Ambitious aim: The Human Brain Project wants to simulate the entire human brain by using high performance computing. 
Image: Defelipe Spain/HBF

The detailed biological simulation of the entire human brain – that is the goal of the "Human Brain Project". In Berlin, scientists from Jülich, Munich, Heidelberg and Lausanne presented their contributions to this ambitious project. The project is competing with five others for recognition as an EU FET Flagship initiative – large-scale, science-driven projects that aim to achieve a visionary technological goal. Next year, the EU intends to select two such flagships and fund them with up to € one billion each for a period of ten years.

"The human brain is more efficient than any computer," says project coordinator Prof. Henry Markram of the École Polytechnique Fédérale de Lausanne (EPFL). "It is energy-efficient, can work with incomplete data, and is able to train and repair itself. The ability to simulate these capabilities would revolutionize information technology, medicine and society itself."

Thirteen partners from 9 EU member states have joined in the Human Brain Project

Thirteen partners from 9 EU member states have joined together to this end in the Human Brain Project. They approach this area from many different aspects: from neuroscience, genetics, supercomputing, information technology and robotics up to sociological and ethical issues. Since last week, this project and five others are in the final round of the competition for the FET Flagship funding. Scientists have until the middle of 2012 to perform feasibility studies and put together a detailed proposal of their project in all its aspects, supported by €1.5 million of EU funding.

The Human Brain Project aims among other things to focus the continually growing volume of data in neuroscience, to organize and standardize these data for use in simulations. Even today around 60,000 research documents on the function of specific genes, molecules and neurological disorders are published per year.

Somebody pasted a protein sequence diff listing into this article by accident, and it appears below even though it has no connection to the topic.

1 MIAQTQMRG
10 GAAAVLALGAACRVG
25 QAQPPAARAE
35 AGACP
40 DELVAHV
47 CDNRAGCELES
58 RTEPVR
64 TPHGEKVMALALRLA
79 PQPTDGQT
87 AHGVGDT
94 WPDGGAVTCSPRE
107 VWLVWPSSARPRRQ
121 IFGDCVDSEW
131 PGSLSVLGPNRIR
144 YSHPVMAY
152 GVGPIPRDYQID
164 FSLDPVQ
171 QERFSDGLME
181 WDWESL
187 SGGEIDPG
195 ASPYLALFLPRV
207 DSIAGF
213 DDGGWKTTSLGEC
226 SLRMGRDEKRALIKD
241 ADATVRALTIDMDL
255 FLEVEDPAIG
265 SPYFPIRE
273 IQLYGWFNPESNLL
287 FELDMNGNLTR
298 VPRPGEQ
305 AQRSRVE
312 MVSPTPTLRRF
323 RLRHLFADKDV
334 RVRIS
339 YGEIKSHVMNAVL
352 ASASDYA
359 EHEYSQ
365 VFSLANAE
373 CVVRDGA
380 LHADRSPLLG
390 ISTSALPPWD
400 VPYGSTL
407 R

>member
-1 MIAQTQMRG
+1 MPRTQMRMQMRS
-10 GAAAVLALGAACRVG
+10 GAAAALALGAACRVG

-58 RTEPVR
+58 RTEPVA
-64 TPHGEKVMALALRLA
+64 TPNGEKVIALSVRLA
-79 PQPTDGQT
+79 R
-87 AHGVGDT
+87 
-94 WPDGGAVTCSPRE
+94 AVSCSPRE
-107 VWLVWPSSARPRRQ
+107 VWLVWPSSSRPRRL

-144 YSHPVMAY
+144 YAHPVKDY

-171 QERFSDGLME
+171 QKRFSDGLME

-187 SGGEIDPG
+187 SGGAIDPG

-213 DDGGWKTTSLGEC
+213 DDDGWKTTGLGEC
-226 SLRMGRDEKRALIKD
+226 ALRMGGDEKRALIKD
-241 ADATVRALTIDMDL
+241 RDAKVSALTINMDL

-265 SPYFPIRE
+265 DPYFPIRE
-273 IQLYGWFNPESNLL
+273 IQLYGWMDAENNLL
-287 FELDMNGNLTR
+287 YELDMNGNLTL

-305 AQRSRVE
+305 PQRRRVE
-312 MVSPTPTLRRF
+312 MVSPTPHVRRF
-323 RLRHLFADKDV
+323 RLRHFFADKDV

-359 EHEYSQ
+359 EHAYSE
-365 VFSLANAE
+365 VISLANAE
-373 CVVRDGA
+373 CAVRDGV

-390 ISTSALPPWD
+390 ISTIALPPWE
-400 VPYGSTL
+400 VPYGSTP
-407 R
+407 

"Our virtual human brain can provide a type of navigation," JARA-BRAIN researcher Prof. Katrin Amunts says

JARA-BRAIN neuroscientists are active in this area. "For example, we are working on a virtual human brain, displaying the spatial organization of the brain from the molecular level right up to the complex functional system. In the Human Brain Project, this multi-modal brain map can provide a type of navigation system," says Katrin Amunts, head of the Jülich project.

Within the Human Brain Project scientists plan to develop faster and more powerful computers. Image: HPC Jülich/HBP

A further goal of the FET Flagship is to open doors for new technologies. Partners in the Human Brain Project are taking this as a given: "Information technology will enable the Human Brain Project to make a giant leap forward," says Prof. Thomas Lippert, head of the Jülich Supercomputing Centre (JSC) and one of the co-directors of the Human Brain Project. "We plan to develop faster and more powerful computers in order to simulate increasingly detailed models of the brain. New findings on the function of the brain can in turn inspire new methods of data processing." Furthermore, scientists expect the project to bring about advances in medicine for the diagnosis and treatment of neurological diseases. The fields of robotics and neuromorphic computing also stand to benefit from brain simulation.


Further information on the Human Brain Project:
http://www.humanbrainproject.eu/

 

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As part of a cooperation project between RWTH Aachen University and Forschungszentrum Jülich (JARA), a new database was created, that provides comprehensive overview of the main research areas in energy of the two institutions.

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You can download the new JARA-FIT Annual Report 2012 from here. Our last year's scientific progress and our achievements are documented there.